Just one-sixth of the nuclear and hydro deficit was met by coal. Coal generation rose by 7% (+28 TWh). As a result, EU power sector emissions rose by 3.9% (+26 MtCO2) in 2022 compared to 2021. But wind, solar, and a fall in electricity demand prevented a much larger return to coal. So contextually, coal’s rise was not substantial: It remained below 2018 levels and added only 0.3% to global coal generation.

Coal power in the EU fell in all four of the final months of 2022, down 6% year-on-year. The 26 coal units placed on emergency standby for winter ran at an average of just 18% capacity. Despite importing 22 million tonnes of extra coal throughout 2022, the EU only used one-third of it.

Surprisingly, fossil gas generation was almost unchanged (+0.8%) in 2022 compared to 2021, despite record-high prices. Gas generated 20% of EU electricity in 2022, up from 19% the previous year. However, this is expected to change drastically in 2023. 

Fossil gas is going to plunge in 2023

In 2023, Europe’s wind and solar transition is expected to speed up in response to the energy crisis, and hydro and French nuclear is going to recover. So fossil fuel generation could drop by 20% in 2023, double the previous record from 2020, according to Ember.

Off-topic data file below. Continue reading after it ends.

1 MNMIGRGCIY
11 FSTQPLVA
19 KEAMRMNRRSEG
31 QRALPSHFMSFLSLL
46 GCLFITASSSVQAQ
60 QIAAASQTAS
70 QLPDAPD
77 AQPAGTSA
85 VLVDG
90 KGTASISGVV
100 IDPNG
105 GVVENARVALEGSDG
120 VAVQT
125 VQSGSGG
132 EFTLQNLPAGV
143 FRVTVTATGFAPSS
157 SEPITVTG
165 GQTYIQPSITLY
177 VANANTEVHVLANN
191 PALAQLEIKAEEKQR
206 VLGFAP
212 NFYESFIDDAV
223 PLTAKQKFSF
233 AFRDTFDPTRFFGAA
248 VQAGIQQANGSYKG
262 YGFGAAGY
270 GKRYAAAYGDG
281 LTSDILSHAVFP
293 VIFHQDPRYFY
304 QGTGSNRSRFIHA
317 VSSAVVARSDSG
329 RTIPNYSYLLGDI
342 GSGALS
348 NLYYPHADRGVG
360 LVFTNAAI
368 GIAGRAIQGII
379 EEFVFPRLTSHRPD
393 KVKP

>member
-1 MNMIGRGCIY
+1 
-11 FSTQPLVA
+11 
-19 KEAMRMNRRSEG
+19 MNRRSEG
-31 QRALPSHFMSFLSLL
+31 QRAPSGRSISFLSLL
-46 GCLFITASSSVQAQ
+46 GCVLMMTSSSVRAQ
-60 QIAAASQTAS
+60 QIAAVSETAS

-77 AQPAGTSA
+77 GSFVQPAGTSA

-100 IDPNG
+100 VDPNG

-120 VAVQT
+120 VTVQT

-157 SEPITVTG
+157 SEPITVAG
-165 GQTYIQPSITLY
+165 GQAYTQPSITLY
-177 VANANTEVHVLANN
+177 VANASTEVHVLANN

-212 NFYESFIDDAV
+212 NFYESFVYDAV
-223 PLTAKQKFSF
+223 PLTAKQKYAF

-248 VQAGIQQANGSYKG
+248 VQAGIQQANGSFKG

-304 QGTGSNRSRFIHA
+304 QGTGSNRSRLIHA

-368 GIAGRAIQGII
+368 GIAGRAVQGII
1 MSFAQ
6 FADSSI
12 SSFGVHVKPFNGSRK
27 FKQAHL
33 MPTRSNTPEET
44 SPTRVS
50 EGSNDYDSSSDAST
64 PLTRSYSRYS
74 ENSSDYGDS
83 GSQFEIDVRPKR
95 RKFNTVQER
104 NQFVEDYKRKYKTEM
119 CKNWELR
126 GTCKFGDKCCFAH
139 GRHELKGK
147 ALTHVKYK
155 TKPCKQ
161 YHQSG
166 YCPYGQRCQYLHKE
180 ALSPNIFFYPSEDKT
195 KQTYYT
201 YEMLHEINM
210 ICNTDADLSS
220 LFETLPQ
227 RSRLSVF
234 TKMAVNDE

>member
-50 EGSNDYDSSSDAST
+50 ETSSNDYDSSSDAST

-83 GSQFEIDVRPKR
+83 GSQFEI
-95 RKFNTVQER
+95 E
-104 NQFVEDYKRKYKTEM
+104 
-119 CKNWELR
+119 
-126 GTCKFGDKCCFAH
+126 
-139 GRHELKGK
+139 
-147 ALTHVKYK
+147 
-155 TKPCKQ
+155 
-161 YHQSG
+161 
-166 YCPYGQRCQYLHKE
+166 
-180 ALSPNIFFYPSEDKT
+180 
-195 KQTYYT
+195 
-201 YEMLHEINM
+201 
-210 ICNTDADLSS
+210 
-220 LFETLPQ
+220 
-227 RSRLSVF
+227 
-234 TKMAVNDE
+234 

Coal generation will fall, but fossil gas generation, which is expected to remain more expensive than coal until at least 2025, will fall the fastest.

Ember’s Jones said:

Europe’s clean power transition emerges from this crisis stronger than ever.

Not only are European countries still committed to phasing out coal, they are now striving to phase out gas as well. The energy crisis has undoubtedly sped up Europe’s electricity transition. Europe is hurtling towards a clean, electrified economy, and this will be on full display in 2023.

Change is coming fast, and everyone needs to be ready for it.


3 Responses to “Renewables Growth Surges in Europe, Thanks to Russian Blunders”

  1. jimbills Says:

    New French law will blanket parking lots with solar panels

    The measure could add 10 nuclear power plants’ worth of solar panels atop parking lots

    “French parking lots could soon generate as much electricity as 10 nuclear power plants, after a law is expected to win final passage on Tuesday requiring canopies of solar panels to be built atop all substantial lots in the country.